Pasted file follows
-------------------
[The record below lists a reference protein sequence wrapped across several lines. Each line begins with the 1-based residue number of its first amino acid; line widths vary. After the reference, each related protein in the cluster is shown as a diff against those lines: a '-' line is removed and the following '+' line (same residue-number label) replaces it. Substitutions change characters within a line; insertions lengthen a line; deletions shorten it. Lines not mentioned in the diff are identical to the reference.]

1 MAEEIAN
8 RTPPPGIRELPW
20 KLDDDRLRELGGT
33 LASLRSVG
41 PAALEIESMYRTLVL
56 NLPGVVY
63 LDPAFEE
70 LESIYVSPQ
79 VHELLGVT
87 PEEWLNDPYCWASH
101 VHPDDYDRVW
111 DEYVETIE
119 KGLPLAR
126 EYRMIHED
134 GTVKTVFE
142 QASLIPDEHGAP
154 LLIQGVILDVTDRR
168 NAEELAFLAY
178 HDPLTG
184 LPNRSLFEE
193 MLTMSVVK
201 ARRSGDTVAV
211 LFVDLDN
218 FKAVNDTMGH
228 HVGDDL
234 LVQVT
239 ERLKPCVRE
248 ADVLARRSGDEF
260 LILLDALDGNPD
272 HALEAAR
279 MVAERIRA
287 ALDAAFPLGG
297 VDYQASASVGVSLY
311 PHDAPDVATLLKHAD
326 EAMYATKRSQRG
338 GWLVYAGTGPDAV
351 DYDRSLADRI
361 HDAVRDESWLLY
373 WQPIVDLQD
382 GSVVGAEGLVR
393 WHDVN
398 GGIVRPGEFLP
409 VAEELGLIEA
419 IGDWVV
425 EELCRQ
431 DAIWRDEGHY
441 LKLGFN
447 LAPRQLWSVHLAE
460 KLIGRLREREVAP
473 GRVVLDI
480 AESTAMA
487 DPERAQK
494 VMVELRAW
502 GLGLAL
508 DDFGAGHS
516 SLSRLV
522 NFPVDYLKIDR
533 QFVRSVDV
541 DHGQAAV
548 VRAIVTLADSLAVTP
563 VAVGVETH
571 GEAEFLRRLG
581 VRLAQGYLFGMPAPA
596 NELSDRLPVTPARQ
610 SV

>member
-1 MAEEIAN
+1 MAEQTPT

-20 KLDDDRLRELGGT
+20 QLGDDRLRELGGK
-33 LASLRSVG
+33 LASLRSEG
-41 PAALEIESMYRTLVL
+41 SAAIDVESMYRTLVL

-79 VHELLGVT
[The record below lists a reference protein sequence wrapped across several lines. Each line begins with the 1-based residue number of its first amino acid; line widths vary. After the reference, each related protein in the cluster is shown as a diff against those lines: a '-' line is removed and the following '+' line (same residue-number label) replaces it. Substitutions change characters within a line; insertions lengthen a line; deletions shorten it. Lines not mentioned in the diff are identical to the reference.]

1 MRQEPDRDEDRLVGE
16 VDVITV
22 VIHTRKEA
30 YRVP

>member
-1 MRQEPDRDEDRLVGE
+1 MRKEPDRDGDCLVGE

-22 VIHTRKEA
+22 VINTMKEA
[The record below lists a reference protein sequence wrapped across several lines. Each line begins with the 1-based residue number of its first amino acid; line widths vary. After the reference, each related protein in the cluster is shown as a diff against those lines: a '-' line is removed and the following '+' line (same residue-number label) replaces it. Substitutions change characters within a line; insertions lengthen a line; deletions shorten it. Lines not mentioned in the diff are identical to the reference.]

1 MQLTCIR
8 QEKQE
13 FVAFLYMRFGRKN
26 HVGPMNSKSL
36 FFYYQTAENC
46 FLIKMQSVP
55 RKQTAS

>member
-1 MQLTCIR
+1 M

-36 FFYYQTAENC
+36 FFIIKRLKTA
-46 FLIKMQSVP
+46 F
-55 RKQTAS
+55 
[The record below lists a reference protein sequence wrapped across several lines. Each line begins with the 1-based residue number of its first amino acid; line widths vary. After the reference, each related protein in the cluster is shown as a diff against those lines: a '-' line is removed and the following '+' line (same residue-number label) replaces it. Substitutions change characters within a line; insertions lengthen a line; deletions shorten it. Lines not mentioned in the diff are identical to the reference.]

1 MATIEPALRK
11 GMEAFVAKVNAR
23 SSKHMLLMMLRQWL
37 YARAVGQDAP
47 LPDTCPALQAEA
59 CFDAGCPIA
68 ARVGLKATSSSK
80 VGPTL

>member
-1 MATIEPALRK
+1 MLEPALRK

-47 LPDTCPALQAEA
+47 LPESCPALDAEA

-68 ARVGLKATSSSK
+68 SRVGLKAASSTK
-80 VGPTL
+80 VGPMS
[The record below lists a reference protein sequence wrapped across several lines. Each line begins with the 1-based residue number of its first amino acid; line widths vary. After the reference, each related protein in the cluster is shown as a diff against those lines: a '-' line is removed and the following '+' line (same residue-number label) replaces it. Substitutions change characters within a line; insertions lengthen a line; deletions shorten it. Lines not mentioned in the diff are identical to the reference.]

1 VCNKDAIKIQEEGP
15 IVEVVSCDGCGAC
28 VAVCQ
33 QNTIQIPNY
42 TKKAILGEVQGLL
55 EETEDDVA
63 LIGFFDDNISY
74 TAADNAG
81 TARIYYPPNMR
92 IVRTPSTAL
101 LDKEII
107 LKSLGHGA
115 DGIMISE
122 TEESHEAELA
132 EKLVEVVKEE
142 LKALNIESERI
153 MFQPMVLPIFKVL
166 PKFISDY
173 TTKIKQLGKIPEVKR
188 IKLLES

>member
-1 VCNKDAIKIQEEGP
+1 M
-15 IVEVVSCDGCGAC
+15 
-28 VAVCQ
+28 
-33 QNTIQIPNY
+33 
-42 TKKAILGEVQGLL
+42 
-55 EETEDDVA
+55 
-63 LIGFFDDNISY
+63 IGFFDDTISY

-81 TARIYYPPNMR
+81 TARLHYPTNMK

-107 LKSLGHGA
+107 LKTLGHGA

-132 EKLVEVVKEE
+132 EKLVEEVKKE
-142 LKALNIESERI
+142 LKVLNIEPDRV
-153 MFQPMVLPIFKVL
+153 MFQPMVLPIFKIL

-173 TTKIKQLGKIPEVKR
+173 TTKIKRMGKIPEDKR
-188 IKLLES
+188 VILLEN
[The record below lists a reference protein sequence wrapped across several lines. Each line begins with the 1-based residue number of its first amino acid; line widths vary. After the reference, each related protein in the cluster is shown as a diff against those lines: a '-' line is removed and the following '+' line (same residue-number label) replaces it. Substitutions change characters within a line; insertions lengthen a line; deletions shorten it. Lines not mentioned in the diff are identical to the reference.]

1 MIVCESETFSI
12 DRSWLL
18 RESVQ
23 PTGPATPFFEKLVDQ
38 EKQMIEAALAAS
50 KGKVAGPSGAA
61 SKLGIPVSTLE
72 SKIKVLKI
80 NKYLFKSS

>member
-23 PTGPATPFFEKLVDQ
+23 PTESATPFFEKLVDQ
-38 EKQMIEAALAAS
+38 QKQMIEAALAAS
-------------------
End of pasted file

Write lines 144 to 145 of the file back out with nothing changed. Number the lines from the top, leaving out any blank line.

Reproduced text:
-1 VCNKDAIKIQEEGP
+1 M